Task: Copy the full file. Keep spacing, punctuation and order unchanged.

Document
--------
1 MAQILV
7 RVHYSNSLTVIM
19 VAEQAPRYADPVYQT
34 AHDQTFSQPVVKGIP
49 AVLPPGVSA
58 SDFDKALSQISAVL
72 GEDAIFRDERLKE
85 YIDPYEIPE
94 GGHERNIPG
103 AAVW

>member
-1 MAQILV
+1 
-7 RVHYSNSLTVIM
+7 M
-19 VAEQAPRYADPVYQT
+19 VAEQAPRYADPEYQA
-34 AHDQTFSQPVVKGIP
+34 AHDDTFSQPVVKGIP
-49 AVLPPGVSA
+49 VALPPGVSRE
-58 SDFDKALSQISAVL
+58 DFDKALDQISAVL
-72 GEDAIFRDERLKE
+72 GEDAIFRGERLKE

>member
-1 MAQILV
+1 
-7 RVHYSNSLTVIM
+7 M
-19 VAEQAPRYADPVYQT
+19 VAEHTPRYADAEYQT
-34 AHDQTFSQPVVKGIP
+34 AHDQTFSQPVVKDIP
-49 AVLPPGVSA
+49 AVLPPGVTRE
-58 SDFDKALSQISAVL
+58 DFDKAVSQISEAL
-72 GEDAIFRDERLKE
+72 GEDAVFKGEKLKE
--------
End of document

1 MAQILV
7 RVHYSNSLTVIM
19 VAEQAPRYADPVYQT
34 AHDQTFSQPVVKGIP
49 AVLPPGVSA
58 SDFDKALSQISAVL
72 GEDAIFRDERLKE
85 YIDPYEIPE
94 GGHERNIPG
103 AAVW

>member
-1 MAQILV
+1 
-7 RVHYSNSLTVIM
+7 M
-19 VAEQAPRYADPVYQT
+19 VAEQAPRYADPEYQA
-34 AHDQTFSQPVVKGIP
+34 AHDDTFSQPVVKGIP
-49 AVLPPGVSA
+49 VALPPGVSRE
-58 SDFDKALSQISAVL
+58 DFDKALDQISAVL
-72 GEDAIFRDERLKE
+72 GEDAIFRGERLKE

>member
-1 MAQILV
+1 
-7 RVHYSNSLTVIM
+7 M
-19 VAEQAPRYADPVYQT
+19 VAEHTPRYADAEYQT
-34 AHDQTFSQPVVKGIP
+34 AHDQTFSQPVVKDIP
-49 AVLPPGVSA
+49 AVLPPGVTRE
-58 SDFDKALSQISAVL
+58 DFDKAVSQISEAL
-72 GEDAIFRDERLKE
+72 GEDAVFKGEKLKE